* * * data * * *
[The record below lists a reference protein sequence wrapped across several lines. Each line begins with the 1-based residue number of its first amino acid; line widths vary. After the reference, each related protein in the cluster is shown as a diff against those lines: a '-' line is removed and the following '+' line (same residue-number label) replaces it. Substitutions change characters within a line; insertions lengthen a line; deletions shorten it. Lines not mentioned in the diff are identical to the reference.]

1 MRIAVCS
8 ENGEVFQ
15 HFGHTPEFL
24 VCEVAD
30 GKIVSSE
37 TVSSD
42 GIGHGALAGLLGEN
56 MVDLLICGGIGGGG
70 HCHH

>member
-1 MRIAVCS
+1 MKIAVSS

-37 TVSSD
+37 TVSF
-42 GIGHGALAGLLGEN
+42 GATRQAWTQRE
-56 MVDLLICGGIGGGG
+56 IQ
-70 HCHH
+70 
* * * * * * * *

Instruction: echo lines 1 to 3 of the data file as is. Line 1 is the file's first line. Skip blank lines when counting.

[The record below lists a reference protein sequence wrapped across several lines. Each line begins with the 1-based residue number of its first amino acid; line widths vary. After the reference, each related protein in the cluster is shown as a diff against those lines: a '-' line is removed and the following '+' line (same residue-number label) replaces it. Substitutions change characters within a line; insertions lengthen a line; deletions shorten it. Lines not mentioned in the diff are identical to the reference.]

1 MRIAVCS
8 ENGEVFQ